US Consumer Debt Falls For The 5th Consecutive Month
On Friday the Federal Reserve has reported US consumers are no longer consuming. For the fifth consecutive month consumer debt fell, by $10.3 B. US consumer debt is estimated at $2.5 T. Analysts expected a $4.7 B reduction.
Outstanding U.S. consumer debt fell $10.3 billion, or 4.9% at an annual rate, to $2.5 trillion, the Federal Reserve said Friday. That's a much steeper cut than the $4.7 billion analysts expected, according to Thomson Reuters.
The reduction in debt is attributed to consumer sentiment, as well as compromised personal fiances due to the stock market bust. The US savings rate increased by 5.2% in Q2. While responsible consumption decreases the likelihood of economic booms and busts, a large decrease in consumer spending will stall economic recovery.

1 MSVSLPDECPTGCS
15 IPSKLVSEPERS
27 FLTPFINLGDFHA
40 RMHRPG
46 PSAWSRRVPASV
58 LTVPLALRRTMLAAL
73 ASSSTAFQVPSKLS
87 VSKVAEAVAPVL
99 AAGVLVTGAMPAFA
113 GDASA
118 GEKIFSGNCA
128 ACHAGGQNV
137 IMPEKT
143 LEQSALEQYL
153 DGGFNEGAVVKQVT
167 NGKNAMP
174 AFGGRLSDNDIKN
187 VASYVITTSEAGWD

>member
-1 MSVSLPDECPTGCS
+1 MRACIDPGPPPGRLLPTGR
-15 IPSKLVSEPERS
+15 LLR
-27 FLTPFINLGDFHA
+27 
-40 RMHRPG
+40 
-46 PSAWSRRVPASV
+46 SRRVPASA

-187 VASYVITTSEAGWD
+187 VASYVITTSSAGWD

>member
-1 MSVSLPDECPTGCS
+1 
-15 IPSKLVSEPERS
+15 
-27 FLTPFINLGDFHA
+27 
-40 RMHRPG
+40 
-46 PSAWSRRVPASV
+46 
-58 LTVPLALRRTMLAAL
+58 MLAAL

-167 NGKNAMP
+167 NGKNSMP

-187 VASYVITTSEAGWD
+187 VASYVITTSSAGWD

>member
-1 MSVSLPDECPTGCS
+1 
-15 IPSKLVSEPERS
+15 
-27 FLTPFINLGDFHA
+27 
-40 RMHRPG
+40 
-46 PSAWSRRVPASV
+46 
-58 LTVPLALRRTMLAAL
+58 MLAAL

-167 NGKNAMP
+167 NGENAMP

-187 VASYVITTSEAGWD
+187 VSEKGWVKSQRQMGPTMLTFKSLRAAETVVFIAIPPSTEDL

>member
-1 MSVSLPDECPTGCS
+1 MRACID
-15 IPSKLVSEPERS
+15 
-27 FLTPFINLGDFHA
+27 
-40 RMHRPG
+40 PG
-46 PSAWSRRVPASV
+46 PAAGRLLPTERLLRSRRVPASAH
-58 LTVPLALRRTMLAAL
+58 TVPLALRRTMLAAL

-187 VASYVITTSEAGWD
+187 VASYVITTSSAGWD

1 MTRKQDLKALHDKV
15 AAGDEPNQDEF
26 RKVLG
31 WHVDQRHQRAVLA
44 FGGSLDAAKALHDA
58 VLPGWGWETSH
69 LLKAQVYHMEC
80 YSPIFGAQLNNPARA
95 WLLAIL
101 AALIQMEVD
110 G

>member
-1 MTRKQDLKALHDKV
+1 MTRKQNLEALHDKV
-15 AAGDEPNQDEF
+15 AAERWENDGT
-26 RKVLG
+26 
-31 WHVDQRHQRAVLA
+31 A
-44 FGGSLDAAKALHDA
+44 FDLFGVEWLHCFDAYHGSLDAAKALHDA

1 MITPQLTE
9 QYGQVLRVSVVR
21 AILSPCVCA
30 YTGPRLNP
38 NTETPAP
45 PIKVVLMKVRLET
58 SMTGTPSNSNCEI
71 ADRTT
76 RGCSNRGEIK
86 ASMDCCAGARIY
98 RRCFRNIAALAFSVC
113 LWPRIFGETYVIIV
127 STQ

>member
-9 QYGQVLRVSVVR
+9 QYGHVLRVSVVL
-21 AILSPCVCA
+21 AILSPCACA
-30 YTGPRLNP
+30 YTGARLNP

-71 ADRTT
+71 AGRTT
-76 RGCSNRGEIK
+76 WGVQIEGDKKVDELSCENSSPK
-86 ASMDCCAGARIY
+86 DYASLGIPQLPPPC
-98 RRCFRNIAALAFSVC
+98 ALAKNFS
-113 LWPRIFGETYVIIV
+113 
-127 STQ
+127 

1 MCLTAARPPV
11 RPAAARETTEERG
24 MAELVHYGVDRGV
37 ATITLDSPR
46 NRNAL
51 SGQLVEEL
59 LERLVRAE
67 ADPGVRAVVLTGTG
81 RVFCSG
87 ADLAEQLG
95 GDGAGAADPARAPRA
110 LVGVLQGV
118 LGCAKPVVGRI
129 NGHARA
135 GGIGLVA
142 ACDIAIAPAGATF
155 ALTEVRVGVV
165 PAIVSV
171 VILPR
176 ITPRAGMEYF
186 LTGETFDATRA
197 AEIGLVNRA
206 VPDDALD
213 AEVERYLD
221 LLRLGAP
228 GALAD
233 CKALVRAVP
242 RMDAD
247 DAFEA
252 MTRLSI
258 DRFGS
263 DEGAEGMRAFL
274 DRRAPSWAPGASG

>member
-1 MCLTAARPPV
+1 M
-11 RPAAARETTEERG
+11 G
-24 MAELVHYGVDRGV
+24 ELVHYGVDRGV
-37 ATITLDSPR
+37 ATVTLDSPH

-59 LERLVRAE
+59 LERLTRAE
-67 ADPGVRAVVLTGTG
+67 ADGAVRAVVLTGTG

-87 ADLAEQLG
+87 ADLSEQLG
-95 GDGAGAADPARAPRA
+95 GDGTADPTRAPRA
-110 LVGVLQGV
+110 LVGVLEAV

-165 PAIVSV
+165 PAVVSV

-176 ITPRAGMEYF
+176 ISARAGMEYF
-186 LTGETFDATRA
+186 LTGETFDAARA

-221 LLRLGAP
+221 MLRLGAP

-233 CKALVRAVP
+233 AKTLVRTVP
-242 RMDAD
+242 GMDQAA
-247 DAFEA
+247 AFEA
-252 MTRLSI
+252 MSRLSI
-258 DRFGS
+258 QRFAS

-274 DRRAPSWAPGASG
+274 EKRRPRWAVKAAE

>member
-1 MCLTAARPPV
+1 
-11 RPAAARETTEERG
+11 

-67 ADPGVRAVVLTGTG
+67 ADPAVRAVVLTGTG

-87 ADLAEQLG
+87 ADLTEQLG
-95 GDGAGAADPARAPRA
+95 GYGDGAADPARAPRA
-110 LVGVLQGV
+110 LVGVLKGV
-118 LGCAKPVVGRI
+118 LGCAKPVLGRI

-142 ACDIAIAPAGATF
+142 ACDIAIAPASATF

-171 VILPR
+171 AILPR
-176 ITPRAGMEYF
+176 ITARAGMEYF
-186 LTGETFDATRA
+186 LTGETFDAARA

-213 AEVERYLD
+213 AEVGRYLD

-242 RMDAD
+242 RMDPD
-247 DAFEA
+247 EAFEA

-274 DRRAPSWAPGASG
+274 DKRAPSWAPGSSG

Market indicators have been labeled as a mix bag. Each giving different signals of recession and recovery. Today the US unemployment rate decreased to 9.4%, a positive sign for the US. These confounding results will continue to plague investors during Q3.